Things are quiet on the ELMLR front this month. Instead we’ve been working and making a few visits, and developing the companion blog about the Little Melton Light Railway. This latter item is a labour of love, paying tribute to a now long closed miniature railway. Please visit the site, and see what fun can be had with a proper light railway, with proper miniature trains and lots of people.
Since the last blog entry, we visited a local G scale garden railway. This opens just once a year, and had a good turnout of people. The G scale trains had sound units, and were American outline, but also required clean track for electrical contact.
We were reminded of two things from that visit: we need ballast for our track if we want to make it look right, and also of the importance of clean track. Electrical conductivity is vital for an OO gauge outdoors layout, but the G scale track cleaner looks much more robust than the PCB cleaners we used on previous outdoor layouts. This is no recommendation, as we haven’t tried one yet.
We were fortunate to visit the open day of the ‘Little Orchard Railway’. This 7¼” line in a garden came about after the closure of another garden line, the ‘Willow Wood Light Railway’. Sadly our visit was on the final open day, but it was a delight to see Rex and his volunteers. We wish Rex and family well with their new endeavours.
We also travelled to visit the Mid Hants Railway and also the National Tramway Museum at Crich. Our Crich visit suggests the tempting idea to have an overhead power supply, even if only cosmetic, for the ELMLR. It’s a pipe-dream, as it would be an additional cost and hindrance for a temporary line. On our other travels we also caught sight of HS1, the Channel Tunnel rail link, but only saw glimpses of the roofs of Javelins and Electrostars.
Currently we are maintaining a late 1960s vintage Triang Princess Elizabeth – this was the only loco from the donations to the charity shop which needed a bit more tlc. When we compare it to the more modern Hornby Princess Coronation we sold, we can see how Hornby models developed between the 1960s and 1980s. ‘Queen Mary’ sold within a day or so of being put out for sale, but before we could display it, it required a full service of the motor. Hopefully someone will love ‘Lizzie’ too.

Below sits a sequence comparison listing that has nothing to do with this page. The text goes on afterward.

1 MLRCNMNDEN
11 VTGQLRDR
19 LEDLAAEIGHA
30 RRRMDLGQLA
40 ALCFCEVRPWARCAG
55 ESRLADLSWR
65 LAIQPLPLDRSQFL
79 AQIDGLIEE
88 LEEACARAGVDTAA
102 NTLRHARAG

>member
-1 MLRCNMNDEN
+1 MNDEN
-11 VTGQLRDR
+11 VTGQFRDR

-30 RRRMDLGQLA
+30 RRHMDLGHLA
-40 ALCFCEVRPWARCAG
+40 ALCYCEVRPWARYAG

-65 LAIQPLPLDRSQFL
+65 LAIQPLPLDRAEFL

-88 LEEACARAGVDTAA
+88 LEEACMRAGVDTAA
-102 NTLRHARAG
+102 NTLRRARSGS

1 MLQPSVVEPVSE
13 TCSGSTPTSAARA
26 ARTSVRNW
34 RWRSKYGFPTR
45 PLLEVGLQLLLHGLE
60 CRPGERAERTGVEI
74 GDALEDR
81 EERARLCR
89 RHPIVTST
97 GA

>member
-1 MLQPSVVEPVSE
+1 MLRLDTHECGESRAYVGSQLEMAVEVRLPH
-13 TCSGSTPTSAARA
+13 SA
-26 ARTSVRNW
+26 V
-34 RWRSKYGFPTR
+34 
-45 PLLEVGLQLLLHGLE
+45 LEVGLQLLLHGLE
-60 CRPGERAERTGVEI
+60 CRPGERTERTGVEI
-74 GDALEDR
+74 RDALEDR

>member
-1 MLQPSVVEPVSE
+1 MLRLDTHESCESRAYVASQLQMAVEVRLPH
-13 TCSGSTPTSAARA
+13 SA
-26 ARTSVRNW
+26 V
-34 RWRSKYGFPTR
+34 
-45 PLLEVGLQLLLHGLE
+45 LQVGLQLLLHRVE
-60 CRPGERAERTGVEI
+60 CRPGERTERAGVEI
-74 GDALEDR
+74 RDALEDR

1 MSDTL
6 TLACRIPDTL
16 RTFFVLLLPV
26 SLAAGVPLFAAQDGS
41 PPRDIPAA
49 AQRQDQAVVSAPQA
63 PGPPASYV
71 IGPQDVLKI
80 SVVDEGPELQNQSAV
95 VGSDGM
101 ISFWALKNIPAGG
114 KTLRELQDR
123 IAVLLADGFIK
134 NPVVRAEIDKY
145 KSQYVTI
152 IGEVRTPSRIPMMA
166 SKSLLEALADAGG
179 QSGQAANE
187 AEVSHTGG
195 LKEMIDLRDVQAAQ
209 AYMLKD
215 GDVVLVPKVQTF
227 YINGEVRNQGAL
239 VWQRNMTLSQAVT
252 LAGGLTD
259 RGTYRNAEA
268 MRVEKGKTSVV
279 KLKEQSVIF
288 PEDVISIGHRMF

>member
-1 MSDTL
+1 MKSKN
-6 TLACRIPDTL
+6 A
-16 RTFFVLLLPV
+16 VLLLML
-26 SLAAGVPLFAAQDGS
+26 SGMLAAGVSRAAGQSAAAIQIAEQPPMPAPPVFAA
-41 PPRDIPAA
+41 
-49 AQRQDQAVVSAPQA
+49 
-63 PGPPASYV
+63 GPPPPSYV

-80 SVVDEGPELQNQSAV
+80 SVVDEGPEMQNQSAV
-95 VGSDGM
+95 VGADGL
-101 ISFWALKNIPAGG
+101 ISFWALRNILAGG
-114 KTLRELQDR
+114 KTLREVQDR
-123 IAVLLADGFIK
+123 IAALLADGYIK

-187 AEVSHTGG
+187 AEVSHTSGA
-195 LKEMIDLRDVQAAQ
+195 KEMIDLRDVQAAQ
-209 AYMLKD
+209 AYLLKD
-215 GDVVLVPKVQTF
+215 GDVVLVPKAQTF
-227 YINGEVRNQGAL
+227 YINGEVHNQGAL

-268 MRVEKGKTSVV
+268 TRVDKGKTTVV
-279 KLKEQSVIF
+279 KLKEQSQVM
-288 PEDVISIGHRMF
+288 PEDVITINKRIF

‘Lizzie’ required the PCB (printed circuit board cleaner) ‘sponge’ to remove the grime from the wheels. Applying a little power allowed the wheels to turn a fraction, so that every part of the wheels that collect power form the track could be cleaned. Only then did we allow ‘Lizzie’ a short up and down on the existing layout. There is no front tension lock coupling, as Princess Royals would rarely require to haul loads running tender first. If we added a replacement, it would be a simple loop without the hook, as the original model coupling would be the overscale Triang tension lock.
For a prototype note, ‘Lizzie’ came first, whereas ‘Mary’ was a slightly later development of the Princess Royal class, a Princess Coronation, and both locos were London Midland and Scottish Railway company machines, both built at Crewe works, both designed by William Stanier. You can find out much more detail from the internet, but our shop had a copy of O S Nock’s A History of the LMS, volume 2, “The Record Breaking ‘Thirties”, with a cover picture of one of the streamliners departing Euston. This book included pictures of the real Mary and Lizzie.
The shop also received a few model road vehicles that would just about, or would be fine, on OO gauge layouts. The ELMLR has enough buses and other vehicles at the moment.
As the ELMLR work is under-developed this month, here are two archive pictures: the upper picture is from the spring of this year, showing our Hymek testing the job lot of Triang coaches, Hornby track and Triang wagons that the shop received, with our own Dapol class 150 to give a modern contrast. In contrast, the lower one is from our first garden railway in the 1980s, with a Hornby class 25 (still got that one) with a short ‘liner train between the fictional towns of Dolpston and Ipstoft.
For some reason, and probably long before we saw ‘Monty Python’, this class 25 was given the name ‘Gumby’. We think it might be a mis-remembering of the name of the tank loco ‘Gunby’ at the Stour Valley Railway, and some vague recollection of a clip of Python long, long before we were old enough to see the programme.